After 50 years in a profession, most people get a gold watch, retirement plan and easy chair. So it may seem odd that when Joyce Ross celebrated her 50th work year on Friday, she got the gratitude and love of a community, a day named after her and a chance to do it all over again. But then, Joyce Ross isn't like most people.
Sister Joyce Ross, of the Religious Sisters of Mercy, the Parish Administrator at Our Lady of the Angels Catholic Church in Kenai, renewed her vows and celebrated the Golden Jubilee of her religious profession Friday evening.
Archbishop Francis T. Hurley presided over the Eucharistic Liturgy, held to commemorate the 50 years Sr. Joyce has spent serving others.
Many of Sr. Joyce's friends and family members came to celebrate with her, including two fellow Mercy Sisters and longtime friends from New York that surprised her at the mass.
At the dinner reception following the service, she was surprised even more by being presented awards and memorabilia in honor of her 50 years of service. Included in these were a trip to Our Lady's sister parish in Nairobi, Kenya, and a proclamation made by Kenai Mayor John Williams naming August 4, 2000, as "Sister Joyce Ross Day," in honor of her years of devotion and service.
"I couldn't believe it," Sr. Joyce said. "I never knew a thing. The gifts, the appreciation awards, how many people showed up -- you don't realize how many people you know in life. I've been stunned by it."
During the service, her years as a sister were represented by articles placed on the alter. There was a jar of kitchen utensils for working in a kitchen while stationed in Albany, N.Y.; a New York Yankees baseball cap with a rubber frog to represent her time in Ilion, N.Y., working with what she referred to as some "mischievous" kids; a bible for teaching catechism at St. Patrick's Catholic Church in Anchorage; and a parish directory from Our Lady of the Angels in Kenai.
Sr. Ross began her religious profession after graduating from a New York catholic high school when she was 17 years old. Three months later, she joined the Convent of Mercy in Albany, N.Y. She said she made her decision to become a sister the year before, after being influenced "by the good example and dedication" of her teachers.
She took her first vows in 1953, after two and a half years taking college education classes and training for her religious life in the novitiate, before taking her final vows on August 18, 1956. She began teaching at a Catholic school the next day -- one of only two people from her class of 10 to do so.
"To this day I know I wasn't smarter than the remaining 10," she said. "I secretly feel they wanted to get rid of me!"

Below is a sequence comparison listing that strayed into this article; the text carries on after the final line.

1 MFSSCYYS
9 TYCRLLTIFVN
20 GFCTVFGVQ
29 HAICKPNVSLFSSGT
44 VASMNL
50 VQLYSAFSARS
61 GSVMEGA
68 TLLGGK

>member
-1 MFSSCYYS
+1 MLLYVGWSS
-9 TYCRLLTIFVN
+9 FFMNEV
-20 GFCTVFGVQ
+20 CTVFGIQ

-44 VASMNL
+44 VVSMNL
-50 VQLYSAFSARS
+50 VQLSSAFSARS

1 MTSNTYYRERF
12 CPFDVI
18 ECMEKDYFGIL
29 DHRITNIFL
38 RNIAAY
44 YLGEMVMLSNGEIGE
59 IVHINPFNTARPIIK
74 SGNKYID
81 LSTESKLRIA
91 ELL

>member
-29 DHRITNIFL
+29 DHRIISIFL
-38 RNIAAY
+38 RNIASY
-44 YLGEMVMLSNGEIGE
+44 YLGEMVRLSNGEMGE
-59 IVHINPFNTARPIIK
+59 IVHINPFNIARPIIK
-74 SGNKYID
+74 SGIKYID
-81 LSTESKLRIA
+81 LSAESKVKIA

Since then she went on to earn a bachelor's degree from the College of St. Rose in 1963 and a master's degree from the State University of New York at Albany in 1970 in elementary education.
One of the founding principles of the Sisters of Mercy is to respond to the needs of others. In the 1970s, there was a need expressed in the church for the Sisters of Mercy to come and serve in Alaska, and Sr. Joyce was among those who answered it.
She spent seven years at St. Patrick's Catholic Church in Anchorage before answering another call, this time for Sisters to come to the Kenai Peninsula, in 1979. She spent the next 10 years making a circuit of the peninsula's parishes to provide religious and adult education with Sr. Joan Barina, a Medical Mission Sister. In 1989, both sisters were re-assigned to Our Lady of the Angels in Kenai.
Sr. Joyce was appointed parish administrator at Our Lady, which was without a resident priest. In her position she administers to 198 families, plans liturgical programs, works with the chancery, performs baptisms and leads communion services, parish functions, religious education and the Rite of Christian Education.
She says that the archbishop took a risk assigning a sister to fulfill these responsibilities, which is a somewhat unusual occurrence, but her parishioners haven't felt they had to gamble anything in having her.
"I consider her not only to be our administrator, but a very good friend," said parishioner Valerie Kwietniak. "She epitomizes the good shepherd."
Through her work, Sr. Joyce touches lives outside just her parish. She is involved in an outreach program of ecumenical churches called LOVE, Inc. 'Love in the name of Christ' is a network of local churches that provides all manner of assistance and support to people in need, including medicine and transportation.
Clothes Quarters is another ecumenical group effort of local Lutheran, Methodist and Catholic churches. It is a second-hand shop selling nothing over $2 that started in Soldotna but was moved to Kenai after a fire destroyed its original building.
The list of service goes on and includes providing services to the Food Bank of America, visiting with prison inmates, going on a mission trip with high school students to Tijuana, Mexico, bringing communion to people who are homebound or ill and answering outreach calls for food and other emergencies.
"There are just things that come up and people asked you to be involved in. The needs are there and you're in a position to help, and that's good," Sr. Joyce said. "When you help people, their gratitude is a reward."
In looking back at her profession, Sr. Joyce said she felt rewarded by the choice she made.
"A lot of people get into a job they don't like and are never happy," she said. "I think I did what I was called to do and it seems I've been successful. I guess if you want to get joy and peace and satisfaction out of life, you've got to go into it heart, mind and soul. I've never been a halfway person."
There's certainly nothing halfway about what she has accomplished in her 50 years of service -- as evidenced by the sentiments of the people helping her celebrate on Friday, who hope she won't be taking a gold watch or easy chair anytime soon.
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